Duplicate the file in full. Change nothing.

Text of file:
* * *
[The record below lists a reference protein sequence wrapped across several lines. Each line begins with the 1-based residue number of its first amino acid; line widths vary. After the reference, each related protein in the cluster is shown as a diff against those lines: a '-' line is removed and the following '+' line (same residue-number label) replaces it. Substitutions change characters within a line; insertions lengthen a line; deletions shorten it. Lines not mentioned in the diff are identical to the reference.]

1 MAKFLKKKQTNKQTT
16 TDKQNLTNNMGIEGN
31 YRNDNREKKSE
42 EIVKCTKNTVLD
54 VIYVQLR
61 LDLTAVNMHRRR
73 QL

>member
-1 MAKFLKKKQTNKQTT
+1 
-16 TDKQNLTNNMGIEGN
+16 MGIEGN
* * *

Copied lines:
[The record below lists a reference protein sequence wrapped across several lines. Each line begins with the 1-based residue number of its first amino acid; line widths vary. After the reference, each related protein in the cluster is shown as a diff against those lines: a '-' line is removed and the following '+' line (same residue-number label) replaces it. Substitutions change characters within a line; insertions lengthen a line; deletions shorten it. Lines not mentioned in the diff are identical to the reference.]

1 MAKFLKKKQTNKQTT
16 TDKQNLTNNMGIEGN
31 YRNDNREKKSE
42 EIVKCTKNTVLD
54 VIYVQLR
61 LDLTAVNMHRRR
73 QL

>member
-1 MAKFLKKKQTNKQTT
+1 
-16 TDKQNLTNNMGIEGN
+16 MGIEGN